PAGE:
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Beth Israel Deaconess Medical Centre - Turnaround in Action: Paul Levy

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  1. Arising of Trouble
  2. Inefficient Plans and insufficient efforts
  3. The Missed Way Out
  4. Before taking the Job
  5. Walking The Talk
  6. Mission "Triage"
  7. Mission "CPR"

Beth Israel (BI) and Deaconess (D) were two hospitals with totally different approach towards medical care and patients. BI focused more on personal care and comfort of patients, whereas, D was a more specialized hospital with commercial focus.

[...] Arising of Trouble: Beth Israel and Deaconess were two hospitals with totally different approach towards medical care and patients. BI focused more on personal care and comfort of patients, whereas, D was a more specialized hospital with commercial focus. Upon merger, there were major integration issues and the main areas of trouble can be classified into 3 broad categories: Cultural: Both the hospitals had a very different culture and an amalgamation was not readily possible as BI believed in providing a warm and caring environment to patients while B operated more like a business. [...]


[...] Plans cannot turn around an organization, it's their execution that does it, and either the management failed to understand this or was delusional. Planning: Over and above the inefficiencies highlighted above, the plans laid out by the management were driven more by instinct than facts. Their plans were flawed as there were no milestones and parameters to measure their success. The Missed Way Out: It wasn't really difficult to be out of the situation, especially as the management was aware of the critical issues; it had only to focus in the right direction. [...]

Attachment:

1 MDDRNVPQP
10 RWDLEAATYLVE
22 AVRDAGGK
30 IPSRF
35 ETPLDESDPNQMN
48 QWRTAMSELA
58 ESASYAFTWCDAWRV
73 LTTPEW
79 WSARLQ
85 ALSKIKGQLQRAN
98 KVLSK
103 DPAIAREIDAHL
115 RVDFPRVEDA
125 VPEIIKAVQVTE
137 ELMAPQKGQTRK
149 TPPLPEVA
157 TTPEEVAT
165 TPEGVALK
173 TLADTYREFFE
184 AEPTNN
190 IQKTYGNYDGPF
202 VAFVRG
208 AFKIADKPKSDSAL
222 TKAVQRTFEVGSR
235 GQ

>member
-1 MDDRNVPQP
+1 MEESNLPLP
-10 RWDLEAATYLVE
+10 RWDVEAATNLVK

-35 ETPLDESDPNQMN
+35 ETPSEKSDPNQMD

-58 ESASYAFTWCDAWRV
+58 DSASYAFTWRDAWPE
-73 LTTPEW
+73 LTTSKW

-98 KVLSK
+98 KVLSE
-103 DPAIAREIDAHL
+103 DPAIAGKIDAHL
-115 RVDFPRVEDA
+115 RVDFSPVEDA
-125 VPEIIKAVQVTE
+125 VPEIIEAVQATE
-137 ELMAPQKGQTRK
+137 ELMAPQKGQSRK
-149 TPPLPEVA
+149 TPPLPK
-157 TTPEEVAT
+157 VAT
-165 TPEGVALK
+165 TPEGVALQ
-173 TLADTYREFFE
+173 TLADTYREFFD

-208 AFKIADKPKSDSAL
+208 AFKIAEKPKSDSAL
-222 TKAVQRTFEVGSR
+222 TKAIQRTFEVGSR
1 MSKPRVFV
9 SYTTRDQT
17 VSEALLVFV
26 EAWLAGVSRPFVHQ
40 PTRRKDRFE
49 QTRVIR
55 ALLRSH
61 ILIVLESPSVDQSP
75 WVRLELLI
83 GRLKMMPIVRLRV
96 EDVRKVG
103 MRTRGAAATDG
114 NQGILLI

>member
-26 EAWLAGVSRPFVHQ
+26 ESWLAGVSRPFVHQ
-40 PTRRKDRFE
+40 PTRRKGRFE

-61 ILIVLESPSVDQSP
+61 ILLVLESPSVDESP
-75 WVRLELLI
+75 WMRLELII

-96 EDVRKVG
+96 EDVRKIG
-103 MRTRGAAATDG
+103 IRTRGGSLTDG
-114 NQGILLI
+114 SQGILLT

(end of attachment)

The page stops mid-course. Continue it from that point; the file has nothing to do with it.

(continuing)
[...] The governance structure itself was questionable. Decisiveness: Management was fully aware of the situation but was indecisiveness. There were critical decisions to be taken that could that could quickly uplift the current situation. Decisions like proper utilization of assets, better partnerships with insurers, effective liaising with medical chiefs, none were taken leading to further worsening of situation. Execution: Strategy was formulated, issues identified, corrective action plans put in place but none executed. It seemed more like passing of buck when it came to execution. [...]

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